“There is an increasing division between state and society, and it is widening under the government of (Iranian President) Raisi,” a senior official in the Biden administration told NBC News.
The official said that “you have an erosion of the legitimacy of the system, which is basically held back by threats of violence.”
He added that “no one can say for sure how this will turn out.”
Roya Hakakian, an Iranian-American writer who recently met with officials of the Biden government and other activists, said the protests were the start of a revolution “about democracy in its purest form — the desire for a normal life.”
“The cultural foundation is there and the shift from theocratic thinking to democratic thinking has already taken place, but when and how they will succeed pragmatically is a matter of time and the confluence of other forces,” she said.
Despite the increasingly violent crackdown, Iranians – especially women – keep coming back to protest. The fear that discouraged open resistance to the regime is beginning to fade, said Abbas Milani of the Freeman Spogli Institute at Stanford University.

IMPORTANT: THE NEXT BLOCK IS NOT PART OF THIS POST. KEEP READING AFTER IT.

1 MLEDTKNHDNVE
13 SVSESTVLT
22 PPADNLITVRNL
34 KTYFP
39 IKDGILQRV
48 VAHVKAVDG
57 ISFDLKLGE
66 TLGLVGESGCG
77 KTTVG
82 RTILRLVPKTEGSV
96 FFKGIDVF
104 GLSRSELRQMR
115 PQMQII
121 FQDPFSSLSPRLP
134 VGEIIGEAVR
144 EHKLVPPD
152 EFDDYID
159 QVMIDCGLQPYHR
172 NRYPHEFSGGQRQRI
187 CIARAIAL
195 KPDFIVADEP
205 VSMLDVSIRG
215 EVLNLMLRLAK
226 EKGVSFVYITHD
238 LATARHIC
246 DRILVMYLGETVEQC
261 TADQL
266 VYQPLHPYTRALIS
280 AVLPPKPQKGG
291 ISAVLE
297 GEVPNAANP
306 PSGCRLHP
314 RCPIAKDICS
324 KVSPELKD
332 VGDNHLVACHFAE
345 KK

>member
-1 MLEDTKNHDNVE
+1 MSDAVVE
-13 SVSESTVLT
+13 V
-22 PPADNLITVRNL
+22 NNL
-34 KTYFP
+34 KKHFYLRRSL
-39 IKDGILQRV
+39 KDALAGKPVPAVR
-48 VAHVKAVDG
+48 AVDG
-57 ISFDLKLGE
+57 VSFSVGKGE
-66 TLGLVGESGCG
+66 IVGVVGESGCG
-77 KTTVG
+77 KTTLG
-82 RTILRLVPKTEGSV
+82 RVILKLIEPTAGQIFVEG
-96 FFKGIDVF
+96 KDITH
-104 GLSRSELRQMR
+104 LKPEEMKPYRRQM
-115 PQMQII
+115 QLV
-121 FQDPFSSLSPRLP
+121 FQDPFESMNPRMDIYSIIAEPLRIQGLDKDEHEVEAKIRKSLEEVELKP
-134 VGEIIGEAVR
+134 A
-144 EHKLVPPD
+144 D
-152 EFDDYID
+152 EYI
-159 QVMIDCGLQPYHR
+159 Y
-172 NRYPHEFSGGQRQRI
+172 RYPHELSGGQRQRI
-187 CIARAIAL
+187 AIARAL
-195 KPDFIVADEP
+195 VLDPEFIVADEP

“The fear is fading because I think people recognize that given their sheer numbers, they’re not alone,” Milani said.
Seven years ago, Milani wrote that under a facade of normalcy, while most of the world focused on Iran’s nuclear program, Iranian society turned away from the ultra-conservative ideology propagated by the regime, and its leaders sat atop a “sick volcano” .
“The trend line is that this regime is becoming more isolated, misogynistic, incompetent and more corrupt, and Iranian society is becoming more democratic and secular, and more and more yearning for an economic future that does not exist,” Milani said. “That can’t go on.”
The Iranian government could decide to use even more deadly force to stem the protests, but there is a risk that such widespread violence — especially against young women — could backfire and provoke a mass reaction on the streets, it said. he.
“I think we are at the beginning of a process. Iran has been in a revolutionary moment for a while, it needed a spark, we need to see where this will lead,” said Ali Ansari, an Iran scientist at the University of St Andrews in Scotland. “But even if this subsides, it won’t be long before the next wave starts.”
For Iranians on the streets, there is a sense that they are hot on the heels of the regime, but that terrible bloodshed is yet to come.
“We all know that this time we will overthrow the regime,” the woman in Tehran said. “But at what cost? How many people should be killed?”